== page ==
The bizarre Greek tradition of egg-cracking, part of the Orthodox Easter celebrations, continues to flourish despite changes of government.
The bizarre Greek tradition of egg-cracking, part of the Orthodox Easter celebrations, continues to flourish despite changes of government. On Sunday (May 4), for the first time following eight years of military rule, the ceremony received a new democratic lease of life.
Traditionally, the old Byzantine custom demanded that once a year Greek monarchs smashed eggs with members of the armed forces. Anyone holding an egg that remained unbroken was considered to be lucky. But the ceremony was also considered a test of popularity. A bad monarch didn't get to crack eggs with anyone.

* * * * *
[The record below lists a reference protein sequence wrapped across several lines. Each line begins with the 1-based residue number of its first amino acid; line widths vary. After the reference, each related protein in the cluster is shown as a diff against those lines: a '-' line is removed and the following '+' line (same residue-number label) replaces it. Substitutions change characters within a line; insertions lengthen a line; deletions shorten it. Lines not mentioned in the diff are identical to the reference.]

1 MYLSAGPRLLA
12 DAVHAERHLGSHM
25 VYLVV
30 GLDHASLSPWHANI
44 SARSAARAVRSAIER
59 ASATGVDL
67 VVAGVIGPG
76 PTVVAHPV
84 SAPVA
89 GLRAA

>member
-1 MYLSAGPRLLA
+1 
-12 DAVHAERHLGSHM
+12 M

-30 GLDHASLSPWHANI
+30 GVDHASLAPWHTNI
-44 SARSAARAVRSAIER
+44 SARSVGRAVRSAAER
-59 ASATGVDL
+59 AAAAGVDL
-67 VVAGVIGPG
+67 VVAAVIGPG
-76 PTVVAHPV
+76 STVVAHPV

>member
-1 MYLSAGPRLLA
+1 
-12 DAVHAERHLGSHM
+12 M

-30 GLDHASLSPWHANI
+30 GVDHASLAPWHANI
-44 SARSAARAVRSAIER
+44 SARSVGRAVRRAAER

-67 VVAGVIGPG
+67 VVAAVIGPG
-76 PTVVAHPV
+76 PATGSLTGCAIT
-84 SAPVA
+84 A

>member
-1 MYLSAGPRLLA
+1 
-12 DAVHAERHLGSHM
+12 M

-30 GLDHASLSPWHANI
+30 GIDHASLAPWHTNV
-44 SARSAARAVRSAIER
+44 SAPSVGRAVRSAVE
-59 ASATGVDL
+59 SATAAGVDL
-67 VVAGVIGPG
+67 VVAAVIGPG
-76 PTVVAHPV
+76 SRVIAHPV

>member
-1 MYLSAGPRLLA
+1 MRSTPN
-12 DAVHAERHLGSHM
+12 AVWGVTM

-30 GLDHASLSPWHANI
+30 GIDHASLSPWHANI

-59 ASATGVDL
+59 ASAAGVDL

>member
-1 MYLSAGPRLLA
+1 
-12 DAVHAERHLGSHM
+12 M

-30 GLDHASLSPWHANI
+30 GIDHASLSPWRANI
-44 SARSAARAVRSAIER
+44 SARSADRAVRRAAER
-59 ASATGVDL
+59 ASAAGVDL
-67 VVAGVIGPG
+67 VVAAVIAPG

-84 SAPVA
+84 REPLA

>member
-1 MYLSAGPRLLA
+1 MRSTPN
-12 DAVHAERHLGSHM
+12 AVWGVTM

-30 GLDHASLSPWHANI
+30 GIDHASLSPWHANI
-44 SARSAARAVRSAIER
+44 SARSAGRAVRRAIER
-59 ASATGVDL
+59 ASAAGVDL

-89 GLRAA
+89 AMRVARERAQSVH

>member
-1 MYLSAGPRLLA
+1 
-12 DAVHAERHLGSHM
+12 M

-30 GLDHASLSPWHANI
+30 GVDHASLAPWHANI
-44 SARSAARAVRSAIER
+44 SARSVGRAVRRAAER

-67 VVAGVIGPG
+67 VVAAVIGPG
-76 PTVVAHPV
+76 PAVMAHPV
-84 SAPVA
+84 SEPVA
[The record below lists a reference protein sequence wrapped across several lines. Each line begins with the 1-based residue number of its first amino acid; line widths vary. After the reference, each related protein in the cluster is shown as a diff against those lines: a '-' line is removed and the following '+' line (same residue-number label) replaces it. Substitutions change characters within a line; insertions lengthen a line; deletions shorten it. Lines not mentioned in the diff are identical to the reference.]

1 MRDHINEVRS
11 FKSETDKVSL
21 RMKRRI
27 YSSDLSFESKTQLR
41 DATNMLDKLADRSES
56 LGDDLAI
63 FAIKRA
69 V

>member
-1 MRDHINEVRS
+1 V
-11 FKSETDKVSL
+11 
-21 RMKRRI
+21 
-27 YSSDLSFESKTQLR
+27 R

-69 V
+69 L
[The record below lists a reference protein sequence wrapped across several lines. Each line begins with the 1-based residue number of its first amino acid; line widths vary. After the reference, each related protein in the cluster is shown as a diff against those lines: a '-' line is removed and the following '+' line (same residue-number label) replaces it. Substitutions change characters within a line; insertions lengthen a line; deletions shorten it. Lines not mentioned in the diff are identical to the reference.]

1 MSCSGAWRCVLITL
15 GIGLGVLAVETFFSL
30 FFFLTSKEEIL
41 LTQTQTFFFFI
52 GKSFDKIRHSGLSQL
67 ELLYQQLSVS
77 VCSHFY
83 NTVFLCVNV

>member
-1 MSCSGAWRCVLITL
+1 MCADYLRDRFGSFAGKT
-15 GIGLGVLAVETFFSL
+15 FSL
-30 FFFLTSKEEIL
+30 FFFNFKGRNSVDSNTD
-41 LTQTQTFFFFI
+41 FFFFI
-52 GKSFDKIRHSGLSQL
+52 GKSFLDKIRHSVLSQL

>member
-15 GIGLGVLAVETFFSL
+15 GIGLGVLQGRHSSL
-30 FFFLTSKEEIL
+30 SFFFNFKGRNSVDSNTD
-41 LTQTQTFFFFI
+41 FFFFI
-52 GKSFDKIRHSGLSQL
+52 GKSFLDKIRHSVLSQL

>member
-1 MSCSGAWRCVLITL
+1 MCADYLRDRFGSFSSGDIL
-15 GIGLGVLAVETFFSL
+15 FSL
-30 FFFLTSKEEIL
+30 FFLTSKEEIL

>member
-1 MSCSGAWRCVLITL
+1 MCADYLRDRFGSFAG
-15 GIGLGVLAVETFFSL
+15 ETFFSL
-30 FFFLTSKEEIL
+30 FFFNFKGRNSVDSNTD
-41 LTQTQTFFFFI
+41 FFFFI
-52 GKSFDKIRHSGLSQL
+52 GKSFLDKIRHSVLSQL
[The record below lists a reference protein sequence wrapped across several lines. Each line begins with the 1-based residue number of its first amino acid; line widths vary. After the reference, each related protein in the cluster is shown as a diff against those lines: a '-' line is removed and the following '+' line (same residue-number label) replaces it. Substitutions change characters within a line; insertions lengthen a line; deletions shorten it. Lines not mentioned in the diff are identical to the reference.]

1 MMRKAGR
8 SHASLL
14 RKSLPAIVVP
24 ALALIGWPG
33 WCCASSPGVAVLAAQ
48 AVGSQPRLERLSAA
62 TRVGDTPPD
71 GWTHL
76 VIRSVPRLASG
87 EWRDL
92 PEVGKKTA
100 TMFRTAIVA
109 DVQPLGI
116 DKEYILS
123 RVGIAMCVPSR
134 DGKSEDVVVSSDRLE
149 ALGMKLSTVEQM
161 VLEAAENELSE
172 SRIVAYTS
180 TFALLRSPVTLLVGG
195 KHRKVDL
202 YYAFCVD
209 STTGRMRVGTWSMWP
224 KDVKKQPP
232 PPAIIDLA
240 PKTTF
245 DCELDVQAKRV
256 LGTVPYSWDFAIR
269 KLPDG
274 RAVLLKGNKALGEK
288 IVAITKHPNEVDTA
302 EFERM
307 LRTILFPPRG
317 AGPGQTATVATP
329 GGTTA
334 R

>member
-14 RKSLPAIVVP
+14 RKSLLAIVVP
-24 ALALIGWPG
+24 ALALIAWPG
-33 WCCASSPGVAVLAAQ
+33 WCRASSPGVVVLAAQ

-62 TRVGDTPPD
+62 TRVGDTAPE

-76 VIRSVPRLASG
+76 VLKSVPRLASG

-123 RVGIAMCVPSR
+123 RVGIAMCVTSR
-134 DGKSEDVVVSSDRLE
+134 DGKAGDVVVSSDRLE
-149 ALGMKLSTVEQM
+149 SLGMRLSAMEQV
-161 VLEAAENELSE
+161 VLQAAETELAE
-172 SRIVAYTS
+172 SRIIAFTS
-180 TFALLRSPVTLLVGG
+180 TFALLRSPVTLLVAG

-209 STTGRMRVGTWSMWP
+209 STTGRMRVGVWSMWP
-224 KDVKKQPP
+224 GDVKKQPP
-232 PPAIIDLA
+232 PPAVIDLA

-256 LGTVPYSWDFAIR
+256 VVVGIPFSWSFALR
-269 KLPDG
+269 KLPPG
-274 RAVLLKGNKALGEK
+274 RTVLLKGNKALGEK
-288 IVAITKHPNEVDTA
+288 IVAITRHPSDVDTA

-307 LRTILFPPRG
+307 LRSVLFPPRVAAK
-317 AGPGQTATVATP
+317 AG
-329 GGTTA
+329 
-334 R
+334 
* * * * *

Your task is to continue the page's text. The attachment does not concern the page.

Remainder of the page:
In recent years, of course, the crunch of eggshells was the prerogative of military rulers -- and the men they commanded.
But now Greece has a new, democratic way to testing the popularity of its rulers. And since the country voted out the monarchy, it was the interim head of state, President Michael Presidential Guard this weekend.
Celebrations in Athens also included folk dance performed by guardsmen and a traditional feast of lamb roasted on a spit.